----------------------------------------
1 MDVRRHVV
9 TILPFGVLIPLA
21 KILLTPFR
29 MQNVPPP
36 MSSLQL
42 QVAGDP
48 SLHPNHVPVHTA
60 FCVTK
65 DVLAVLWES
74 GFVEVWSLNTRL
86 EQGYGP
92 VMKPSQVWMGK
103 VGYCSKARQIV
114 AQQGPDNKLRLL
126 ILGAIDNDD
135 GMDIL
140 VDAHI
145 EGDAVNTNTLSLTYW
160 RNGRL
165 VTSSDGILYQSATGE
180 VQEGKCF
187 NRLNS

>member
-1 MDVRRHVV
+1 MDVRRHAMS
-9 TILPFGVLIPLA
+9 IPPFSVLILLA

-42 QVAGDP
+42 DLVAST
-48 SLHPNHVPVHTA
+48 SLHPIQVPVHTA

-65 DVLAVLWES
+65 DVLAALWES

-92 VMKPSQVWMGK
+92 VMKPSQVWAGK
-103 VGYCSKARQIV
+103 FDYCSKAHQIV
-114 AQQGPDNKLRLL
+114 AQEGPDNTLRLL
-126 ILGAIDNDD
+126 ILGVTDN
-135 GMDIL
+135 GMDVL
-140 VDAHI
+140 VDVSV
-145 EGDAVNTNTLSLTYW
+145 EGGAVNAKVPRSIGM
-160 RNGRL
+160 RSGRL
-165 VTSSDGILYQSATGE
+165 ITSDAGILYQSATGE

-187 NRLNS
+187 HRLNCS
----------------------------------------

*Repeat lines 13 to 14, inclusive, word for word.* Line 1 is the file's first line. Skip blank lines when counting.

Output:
103 VGYCSKARQIV
114 AQQGPDNKLRLL